those accused, which triggered the arrests.

''If the grand jury returns an indictment, that is sufficient there is
probable cause. Period. And that is determined outside of my
presence,'' he said. ''I'm not even present when the grand jury votes.''

The Swisher County sheriff said Friday afternoon that he hadn't yet
seen the lawsuit.

However, he said, ''The investigation was conducted fairly, and no,
there was no racial overtone -- plain and simple.''

Among the Tulia children attending Friday's rally was 10-year-old
Brittany White, whose mother was imprisoned in the bust.

''I'm trying to get my mom and other family out of jail,'' she

LaWanda Smith, one of the 40 blacks arrested, is taking care of the
girl and six other children whose parents were incarcerated as a
result of the operation. Smith pleaded guilty to possession of powder
cocaine and was given three years' deferred adjudication. She contends
she is innocent and only took a plea agreement because she wouldn't
have had any chance at trial.

Plus, she said, she is able to take care of the children of others she
believes were victims of racial profiling.

Smith is a cashier at a small clothing store in Tulia. Feeding and
clothing the children will be a difficult task, but ''I just take one
day at a time,'' she said.

The 25-year-old said she'd like to leave Tulia and the racism she has
seen behind, but has to stay because ''there's nobody else to take
care of these children. Everybody else who would is

Speakers at the rally urged presidential candidate Gov. George W. Bush
to take the lead in reforming criminal justice in Texas and to ''show
what an efficient criminal justice system looks like.''

Bush spokeswoman Linda Edwards said the governor has ensured that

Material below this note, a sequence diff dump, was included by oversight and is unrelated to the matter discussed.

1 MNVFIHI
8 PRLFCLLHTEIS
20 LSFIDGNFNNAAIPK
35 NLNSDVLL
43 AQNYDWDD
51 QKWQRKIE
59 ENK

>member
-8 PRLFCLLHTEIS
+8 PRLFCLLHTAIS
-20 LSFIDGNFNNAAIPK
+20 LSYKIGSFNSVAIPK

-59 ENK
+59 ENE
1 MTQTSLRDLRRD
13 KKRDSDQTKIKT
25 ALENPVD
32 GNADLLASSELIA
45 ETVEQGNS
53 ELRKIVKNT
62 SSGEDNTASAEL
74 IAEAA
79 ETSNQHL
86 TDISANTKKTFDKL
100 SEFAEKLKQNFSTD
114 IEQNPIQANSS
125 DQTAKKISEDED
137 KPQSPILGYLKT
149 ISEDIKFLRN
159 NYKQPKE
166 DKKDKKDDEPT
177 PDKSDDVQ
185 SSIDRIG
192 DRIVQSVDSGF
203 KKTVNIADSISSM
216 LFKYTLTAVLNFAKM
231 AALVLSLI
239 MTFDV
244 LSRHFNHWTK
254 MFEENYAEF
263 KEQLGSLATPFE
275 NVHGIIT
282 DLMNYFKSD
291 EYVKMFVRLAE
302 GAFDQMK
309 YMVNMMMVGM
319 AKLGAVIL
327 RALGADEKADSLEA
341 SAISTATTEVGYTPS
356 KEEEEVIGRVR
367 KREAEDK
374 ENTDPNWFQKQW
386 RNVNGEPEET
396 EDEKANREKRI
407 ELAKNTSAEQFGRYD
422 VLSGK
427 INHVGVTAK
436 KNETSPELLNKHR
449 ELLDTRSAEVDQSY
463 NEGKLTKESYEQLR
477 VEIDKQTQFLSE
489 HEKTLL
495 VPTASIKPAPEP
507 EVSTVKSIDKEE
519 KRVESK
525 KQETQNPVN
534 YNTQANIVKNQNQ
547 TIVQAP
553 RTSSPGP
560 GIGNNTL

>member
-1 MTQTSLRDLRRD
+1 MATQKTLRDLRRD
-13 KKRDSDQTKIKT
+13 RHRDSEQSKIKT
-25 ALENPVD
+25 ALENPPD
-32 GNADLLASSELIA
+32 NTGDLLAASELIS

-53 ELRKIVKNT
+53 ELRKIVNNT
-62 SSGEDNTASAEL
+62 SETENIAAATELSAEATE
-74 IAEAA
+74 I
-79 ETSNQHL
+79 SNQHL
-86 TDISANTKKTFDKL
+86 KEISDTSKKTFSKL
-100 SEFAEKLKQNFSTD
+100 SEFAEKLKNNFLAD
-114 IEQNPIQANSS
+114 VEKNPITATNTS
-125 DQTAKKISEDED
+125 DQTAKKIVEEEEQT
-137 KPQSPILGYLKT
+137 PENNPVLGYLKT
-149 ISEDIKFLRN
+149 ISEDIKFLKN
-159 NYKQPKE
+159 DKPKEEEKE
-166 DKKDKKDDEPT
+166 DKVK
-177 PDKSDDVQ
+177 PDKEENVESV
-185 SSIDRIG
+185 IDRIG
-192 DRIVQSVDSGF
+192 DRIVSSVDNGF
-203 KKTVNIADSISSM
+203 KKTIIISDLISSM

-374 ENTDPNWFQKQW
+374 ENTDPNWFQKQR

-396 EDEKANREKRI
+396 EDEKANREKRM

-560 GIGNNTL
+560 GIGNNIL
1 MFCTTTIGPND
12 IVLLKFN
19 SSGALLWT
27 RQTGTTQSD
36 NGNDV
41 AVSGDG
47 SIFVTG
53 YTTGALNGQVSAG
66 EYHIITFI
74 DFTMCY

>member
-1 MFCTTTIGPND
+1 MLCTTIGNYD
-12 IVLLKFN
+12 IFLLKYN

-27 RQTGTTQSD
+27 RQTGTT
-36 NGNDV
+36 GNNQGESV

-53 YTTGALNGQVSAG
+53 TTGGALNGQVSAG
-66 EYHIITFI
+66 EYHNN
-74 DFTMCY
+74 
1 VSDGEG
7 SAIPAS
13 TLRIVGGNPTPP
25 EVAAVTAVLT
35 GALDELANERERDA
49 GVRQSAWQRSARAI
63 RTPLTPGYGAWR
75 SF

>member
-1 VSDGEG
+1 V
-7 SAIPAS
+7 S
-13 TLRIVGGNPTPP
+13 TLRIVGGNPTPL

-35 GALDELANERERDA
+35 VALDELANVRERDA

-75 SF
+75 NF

first time drug offenders possessing a small amount get probation and
treatment while repeat offenders are imprisoned.

''Gov. Bush has worked very hard on criminal justice and juvenile
justice reforms during his term in office. We have seen crime rates
decrease, and the revolving door in prisons is closed shut on violent
offenders,'' she said.

Edwards said the governor isn't aware of the case in Tulia. However,
she said, ''It is, of course, unlawful in Texas to stop people or
arrest people or charge people based on their race or ethnicity. Gov.
Bush absolutely does not tolerate people being stopped or arrested or
charged simply based on their race or ethnicity.''

Anita Barrow, whose twin sons are each serving 20 years as a result of
the bust, said there is no justice for poor minorities in Tulia.

''If you don't got money, or if you're not white, or if you're white
but you hang around with blacks, it's the same thing,'' Barrow said.
''No justice.''

The Rev. Charles Kiker, a retired Tulia Baptist minister, said, ''The
'war on drugs' is a war on people, and especially on black people.''

William Harrell, executive director of the ACLU of Texas, said law
enforcement's approach to fighting drugs has taken on genocide

He urged the people at the rally not to forget those imprisoned on
drug crimes and their children who live in Tulia.
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MAP posted-by: Richard Lake